Confirm that the data is checked-in by running the following command:

➜ pachctl list file input-repo@master
NAME            TYPE SIZE
/mnist.npz file 10.96MiB

Step 3 – Deploying code to work with MNIST

Now that the data is checked in, it’s time to deploy some code. In the same directory run the following:

git clone && cd pachyderm/examples/kubeflow/mnist/

Next, let’s take a look at the Pachyderm pipeline spec file pipeline.yaml as this is the start of our explainable, repeatable, scalable mnist-pipeline.

  name: mnist
  image: pachyderm/mnist_pachyderm_pipeline:v1.0.0
  cmd: [ /app/ ]
s3_out: true  # Must be set
    name: input      # Name of the input bucket
    repo: input-repo # Pachyderm repo accessed via this bucket
    glob: /          # Must be exactly this
    s3: true         # Must be set

For the most part, it’s a standard Pachyderm pipeline spec. We have our usual transform step that declares a docker image, and tells it to run Below that, is where you’ll see a few of the new S3 gateway features being used, primarily, the s3_out: true and s3: true. The s3_out: true allows your pipeline code to write results out to an S3 gateway bucket instead of the typical pfs/out directory. Similarly, s3: true is what tells Pachyderm to mount the given input as an S3 gateway bucket.

Next, open up the file, and you’ll see that apart from a few Kubeflow-specific bits, lines 1-71 is a pretty standard MNIST training example using Tensorflow.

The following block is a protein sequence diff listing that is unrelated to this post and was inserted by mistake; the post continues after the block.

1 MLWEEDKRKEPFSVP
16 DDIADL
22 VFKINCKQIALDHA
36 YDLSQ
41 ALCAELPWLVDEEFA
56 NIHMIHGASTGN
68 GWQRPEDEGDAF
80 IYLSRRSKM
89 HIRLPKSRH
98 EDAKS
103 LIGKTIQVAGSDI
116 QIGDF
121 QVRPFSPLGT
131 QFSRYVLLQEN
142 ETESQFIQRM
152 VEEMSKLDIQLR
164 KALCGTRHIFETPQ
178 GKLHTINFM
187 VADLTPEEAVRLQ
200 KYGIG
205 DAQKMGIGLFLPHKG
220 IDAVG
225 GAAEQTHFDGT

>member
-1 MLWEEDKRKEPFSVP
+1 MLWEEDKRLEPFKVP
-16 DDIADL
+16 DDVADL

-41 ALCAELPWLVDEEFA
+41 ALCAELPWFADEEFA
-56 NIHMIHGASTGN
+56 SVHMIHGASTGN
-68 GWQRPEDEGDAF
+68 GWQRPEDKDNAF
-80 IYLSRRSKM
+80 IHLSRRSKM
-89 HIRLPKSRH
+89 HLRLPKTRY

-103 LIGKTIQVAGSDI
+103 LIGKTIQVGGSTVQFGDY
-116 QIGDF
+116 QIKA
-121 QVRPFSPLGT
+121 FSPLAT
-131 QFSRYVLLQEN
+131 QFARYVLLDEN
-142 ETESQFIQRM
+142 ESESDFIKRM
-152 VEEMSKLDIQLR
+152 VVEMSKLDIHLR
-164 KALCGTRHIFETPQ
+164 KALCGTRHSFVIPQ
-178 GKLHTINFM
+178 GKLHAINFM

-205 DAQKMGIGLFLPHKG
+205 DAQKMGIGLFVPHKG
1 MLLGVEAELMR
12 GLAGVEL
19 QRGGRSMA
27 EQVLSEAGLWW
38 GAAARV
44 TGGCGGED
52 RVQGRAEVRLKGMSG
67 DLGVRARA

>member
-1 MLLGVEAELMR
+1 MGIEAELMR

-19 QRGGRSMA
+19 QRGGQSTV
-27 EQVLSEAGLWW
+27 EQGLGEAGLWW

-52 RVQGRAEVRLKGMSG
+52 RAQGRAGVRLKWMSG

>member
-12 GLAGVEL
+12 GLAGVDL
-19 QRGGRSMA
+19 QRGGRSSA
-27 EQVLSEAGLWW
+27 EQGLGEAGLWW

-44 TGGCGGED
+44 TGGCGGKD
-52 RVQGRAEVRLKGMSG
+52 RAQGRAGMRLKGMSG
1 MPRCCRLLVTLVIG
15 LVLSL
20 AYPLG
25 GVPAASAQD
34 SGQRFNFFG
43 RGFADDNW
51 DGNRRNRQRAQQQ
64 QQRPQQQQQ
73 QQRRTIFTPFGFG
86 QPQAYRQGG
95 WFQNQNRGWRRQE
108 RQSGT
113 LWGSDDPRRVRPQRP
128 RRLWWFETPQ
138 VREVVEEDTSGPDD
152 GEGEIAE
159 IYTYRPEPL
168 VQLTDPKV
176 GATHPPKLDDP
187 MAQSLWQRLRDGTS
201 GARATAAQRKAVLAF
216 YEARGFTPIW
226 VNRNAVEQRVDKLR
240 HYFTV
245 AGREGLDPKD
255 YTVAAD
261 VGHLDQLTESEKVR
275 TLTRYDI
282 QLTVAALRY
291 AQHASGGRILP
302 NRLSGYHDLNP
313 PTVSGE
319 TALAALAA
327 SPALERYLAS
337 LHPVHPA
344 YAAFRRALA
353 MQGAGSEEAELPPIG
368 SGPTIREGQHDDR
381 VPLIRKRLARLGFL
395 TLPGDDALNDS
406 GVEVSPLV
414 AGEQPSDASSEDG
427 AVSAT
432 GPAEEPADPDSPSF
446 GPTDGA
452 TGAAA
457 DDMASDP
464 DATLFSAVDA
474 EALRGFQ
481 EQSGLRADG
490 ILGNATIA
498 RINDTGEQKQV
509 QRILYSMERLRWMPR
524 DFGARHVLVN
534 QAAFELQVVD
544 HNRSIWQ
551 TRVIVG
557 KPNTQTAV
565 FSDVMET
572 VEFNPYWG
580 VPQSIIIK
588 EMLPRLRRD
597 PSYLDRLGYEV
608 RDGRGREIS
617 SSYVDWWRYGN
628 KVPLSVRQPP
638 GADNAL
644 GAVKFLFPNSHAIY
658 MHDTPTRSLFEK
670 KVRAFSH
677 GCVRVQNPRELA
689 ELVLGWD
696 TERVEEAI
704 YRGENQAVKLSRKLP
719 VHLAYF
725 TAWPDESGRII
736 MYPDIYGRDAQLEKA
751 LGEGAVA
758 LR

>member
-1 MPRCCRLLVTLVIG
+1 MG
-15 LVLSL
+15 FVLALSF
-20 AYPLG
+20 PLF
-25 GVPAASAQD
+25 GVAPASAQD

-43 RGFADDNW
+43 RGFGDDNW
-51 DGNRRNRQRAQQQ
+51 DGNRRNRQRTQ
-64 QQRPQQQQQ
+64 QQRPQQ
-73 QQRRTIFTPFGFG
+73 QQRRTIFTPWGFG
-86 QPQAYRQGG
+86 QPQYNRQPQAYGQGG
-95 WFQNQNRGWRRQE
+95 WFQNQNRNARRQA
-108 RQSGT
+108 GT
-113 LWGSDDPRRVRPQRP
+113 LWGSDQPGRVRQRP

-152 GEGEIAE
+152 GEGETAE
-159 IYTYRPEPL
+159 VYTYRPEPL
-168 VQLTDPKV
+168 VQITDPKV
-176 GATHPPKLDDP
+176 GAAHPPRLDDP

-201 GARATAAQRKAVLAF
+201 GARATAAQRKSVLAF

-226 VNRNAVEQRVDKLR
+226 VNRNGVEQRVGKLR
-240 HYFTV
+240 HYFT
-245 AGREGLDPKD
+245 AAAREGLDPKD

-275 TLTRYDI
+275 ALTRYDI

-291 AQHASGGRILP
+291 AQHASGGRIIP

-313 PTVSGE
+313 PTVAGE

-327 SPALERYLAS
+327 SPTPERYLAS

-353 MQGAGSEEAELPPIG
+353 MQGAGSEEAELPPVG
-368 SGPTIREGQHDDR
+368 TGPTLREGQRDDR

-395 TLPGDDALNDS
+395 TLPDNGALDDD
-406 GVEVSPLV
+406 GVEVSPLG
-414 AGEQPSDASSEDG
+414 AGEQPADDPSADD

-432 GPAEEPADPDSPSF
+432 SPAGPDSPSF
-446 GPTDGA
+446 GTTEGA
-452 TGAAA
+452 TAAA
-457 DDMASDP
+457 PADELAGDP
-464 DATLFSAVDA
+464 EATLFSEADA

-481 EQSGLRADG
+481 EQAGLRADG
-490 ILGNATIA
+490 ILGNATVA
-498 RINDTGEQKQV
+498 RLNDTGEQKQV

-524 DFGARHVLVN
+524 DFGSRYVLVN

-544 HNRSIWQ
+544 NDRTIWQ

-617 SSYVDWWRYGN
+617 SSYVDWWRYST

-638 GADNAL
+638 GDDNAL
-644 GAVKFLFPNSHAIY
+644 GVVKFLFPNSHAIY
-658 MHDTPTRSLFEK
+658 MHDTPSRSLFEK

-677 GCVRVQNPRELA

Kubeflow users will notice that from lines 73 down, we’re just declaring a Kubeflow pipeline (KFP) using the standard Kubeflow Pipelines SDK. Then, On line 88, we call create_run_from_pipeline_func to run the KFP with a couple additional arguments which declare the S3 endpoints being provided by the Pachyderm S3 gateway. In our case, this will be the input-repo that contains our MNIST training data, and then the KFP will output the trained back out through the Pachyderm S3 Gateway to our output repo.

Step 4 – Data Lineage in action

That takes care of the code. Next, let’s move on deploying everything so we can train our model.

pachctl create pipeline -f pipeline.yaml

You can keep an eye on progress by either running pachctl list job or by looking at the Experiments tab in the Kubeflow Dashboard.

Kubeflow Dashboard

Once the job (or “run” in kubeflow terms) is complete, you should see a model file in your Pachyderm mnist repo (created automatically when we ran the pachctl create pipeline). You can check yourself with:

pachctl list file mnist@master

➜ pachctl inspect commit mnist@master
Commit: mnist@a64bfc6da6714c23a44db5c984850db2
Original Branch: master
Parent: 60d23801e61f4b3c975b7f0be1f9f208
Started: 56 seconds ago
Finished: 24 seconds ago
Size: 4.684MiB
Provenance:  __spec__@bd9f2665811f42ea9b1e3a56dc70c0b1 (mnist)  input-repo@a8dbe24ea9c047129a170cae95aa292a (master)

Notice the Provenance line. That right there is proof you just version-controlled your data as well as the machine learning model that was created from it.

Because you incorporated data lineage into your workflow using Pachyderm, you can actually restore previous versions of your data and model. That’s incredible when you consider how often you have to answer the question “What exact data was used to train that model?” Thanks to Pachyderm, you can answer that with just one command. And when an auditor asks, “what data was used to train that model 3 months ago?” Well, that’s just one Pachyderm command away too.

Interested in private demo of what you just read? Let us know